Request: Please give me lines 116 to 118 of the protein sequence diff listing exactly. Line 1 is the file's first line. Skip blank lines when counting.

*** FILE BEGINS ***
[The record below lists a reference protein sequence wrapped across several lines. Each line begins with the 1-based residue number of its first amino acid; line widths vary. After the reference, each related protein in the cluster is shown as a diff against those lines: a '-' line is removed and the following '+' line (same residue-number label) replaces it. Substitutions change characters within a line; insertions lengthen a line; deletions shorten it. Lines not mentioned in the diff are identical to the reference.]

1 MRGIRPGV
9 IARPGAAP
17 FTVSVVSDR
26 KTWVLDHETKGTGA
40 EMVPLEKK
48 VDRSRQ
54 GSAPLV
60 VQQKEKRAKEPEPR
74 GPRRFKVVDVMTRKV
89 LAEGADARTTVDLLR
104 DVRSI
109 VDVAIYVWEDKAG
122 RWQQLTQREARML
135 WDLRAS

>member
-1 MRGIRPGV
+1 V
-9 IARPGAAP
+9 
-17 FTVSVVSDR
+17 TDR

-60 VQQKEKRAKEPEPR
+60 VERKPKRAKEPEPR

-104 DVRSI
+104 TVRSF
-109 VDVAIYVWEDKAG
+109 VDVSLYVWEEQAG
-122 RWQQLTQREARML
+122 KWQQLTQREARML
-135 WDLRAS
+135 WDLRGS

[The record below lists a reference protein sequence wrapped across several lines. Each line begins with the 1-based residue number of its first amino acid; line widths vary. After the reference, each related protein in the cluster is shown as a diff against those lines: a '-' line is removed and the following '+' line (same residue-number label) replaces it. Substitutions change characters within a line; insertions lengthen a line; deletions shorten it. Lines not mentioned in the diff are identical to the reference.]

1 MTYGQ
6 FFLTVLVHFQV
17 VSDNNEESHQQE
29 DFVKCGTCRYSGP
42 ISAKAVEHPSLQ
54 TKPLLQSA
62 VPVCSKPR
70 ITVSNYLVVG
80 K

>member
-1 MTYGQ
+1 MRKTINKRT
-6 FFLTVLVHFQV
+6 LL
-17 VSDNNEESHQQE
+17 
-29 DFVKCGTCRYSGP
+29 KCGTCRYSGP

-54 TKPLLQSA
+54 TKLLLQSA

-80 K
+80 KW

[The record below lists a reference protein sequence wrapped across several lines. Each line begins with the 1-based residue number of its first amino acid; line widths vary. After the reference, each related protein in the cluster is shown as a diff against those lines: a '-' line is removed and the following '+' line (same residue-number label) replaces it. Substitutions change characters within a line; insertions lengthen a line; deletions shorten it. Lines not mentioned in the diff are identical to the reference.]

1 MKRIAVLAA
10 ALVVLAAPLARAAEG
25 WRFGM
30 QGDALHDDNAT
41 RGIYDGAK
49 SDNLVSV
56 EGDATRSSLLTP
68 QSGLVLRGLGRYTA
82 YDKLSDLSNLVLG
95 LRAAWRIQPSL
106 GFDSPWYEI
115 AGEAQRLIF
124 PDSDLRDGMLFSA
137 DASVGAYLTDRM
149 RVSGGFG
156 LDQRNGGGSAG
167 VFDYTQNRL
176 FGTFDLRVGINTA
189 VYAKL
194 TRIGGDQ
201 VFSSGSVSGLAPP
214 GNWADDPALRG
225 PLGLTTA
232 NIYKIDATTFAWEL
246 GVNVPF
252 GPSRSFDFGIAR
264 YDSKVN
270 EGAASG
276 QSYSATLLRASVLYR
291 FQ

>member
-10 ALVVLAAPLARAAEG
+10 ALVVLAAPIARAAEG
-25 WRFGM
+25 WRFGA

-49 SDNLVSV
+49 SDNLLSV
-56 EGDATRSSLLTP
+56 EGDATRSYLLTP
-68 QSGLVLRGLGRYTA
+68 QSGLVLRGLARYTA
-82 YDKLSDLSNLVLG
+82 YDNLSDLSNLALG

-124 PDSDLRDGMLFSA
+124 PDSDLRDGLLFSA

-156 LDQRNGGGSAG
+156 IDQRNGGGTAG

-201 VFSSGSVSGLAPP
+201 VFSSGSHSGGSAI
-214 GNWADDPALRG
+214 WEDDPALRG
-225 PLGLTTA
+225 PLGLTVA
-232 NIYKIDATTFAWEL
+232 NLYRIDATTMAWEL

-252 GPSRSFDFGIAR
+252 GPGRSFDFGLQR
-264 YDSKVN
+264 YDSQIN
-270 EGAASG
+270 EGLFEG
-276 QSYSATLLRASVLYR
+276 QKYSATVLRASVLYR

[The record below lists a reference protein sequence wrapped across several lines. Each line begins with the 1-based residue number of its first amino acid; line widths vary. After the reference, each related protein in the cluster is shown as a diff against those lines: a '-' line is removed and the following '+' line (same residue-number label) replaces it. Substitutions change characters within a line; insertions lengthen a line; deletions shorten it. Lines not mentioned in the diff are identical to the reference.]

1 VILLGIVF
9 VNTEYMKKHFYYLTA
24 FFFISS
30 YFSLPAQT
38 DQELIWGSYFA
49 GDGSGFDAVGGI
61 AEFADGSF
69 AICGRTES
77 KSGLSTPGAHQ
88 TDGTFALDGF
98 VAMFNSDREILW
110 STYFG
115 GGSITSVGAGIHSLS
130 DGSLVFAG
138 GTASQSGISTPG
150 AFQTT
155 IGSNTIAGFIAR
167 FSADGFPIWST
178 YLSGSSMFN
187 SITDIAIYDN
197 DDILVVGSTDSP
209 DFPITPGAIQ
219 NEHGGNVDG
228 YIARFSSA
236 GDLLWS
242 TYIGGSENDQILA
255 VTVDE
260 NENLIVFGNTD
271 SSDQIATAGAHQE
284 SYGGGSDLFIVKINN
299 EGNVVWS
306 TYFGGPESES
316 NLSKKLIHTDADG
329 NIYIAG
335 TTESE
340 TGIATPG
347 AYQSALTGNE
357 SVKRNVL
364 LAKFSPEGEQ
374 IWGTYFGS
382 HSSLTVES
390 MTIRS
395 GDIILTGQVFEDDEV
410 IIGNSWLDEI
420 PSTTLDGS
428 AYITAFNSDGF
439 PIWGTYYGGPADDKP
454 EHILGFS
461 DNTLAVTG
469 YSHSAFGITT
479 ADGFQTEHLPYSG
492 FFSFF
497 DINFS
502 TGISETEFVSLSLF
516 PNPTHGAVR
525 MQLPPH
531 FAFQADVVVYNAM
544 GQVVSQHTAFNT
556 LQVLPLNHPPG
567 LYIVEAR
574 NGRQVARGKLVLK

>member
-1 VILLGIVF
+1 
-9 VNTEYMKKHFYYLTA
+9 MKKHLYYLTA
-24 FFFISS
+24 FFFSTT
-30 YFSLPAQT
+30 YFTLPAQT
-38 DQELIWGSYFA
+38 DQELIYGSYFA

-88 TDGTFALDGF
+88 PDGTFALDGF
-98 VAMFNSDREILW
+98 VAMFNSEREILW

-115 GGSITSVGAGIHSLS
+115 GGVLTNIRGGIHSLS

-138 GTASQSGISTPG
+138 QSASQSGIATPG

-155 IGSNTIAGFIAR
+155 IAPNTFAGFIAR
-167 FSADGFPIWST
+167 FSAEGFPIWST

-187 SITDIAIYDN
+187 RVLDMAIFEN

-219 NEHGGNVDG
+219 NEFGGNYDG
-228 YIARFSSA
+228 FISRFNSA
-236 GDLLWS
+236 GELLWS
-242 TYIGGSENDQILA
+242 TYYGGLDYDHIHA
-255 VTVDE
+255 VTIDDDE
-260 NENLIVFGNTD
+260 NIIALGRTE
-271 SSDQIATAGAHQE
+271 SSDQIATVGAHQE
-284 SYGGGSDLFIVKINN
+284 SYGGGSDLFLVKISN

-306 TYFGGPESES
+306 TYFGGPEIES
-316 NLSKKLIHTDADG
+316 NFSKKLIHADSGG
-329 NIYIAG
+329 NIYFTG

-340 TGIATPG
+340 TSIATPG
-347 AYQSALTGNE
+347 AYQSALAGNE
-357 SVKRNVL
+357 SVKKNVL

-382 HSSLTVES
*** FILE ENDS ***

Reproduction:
-270 EGAASG
+270 EGLFEG
-276 QSYSATLLRASVLYR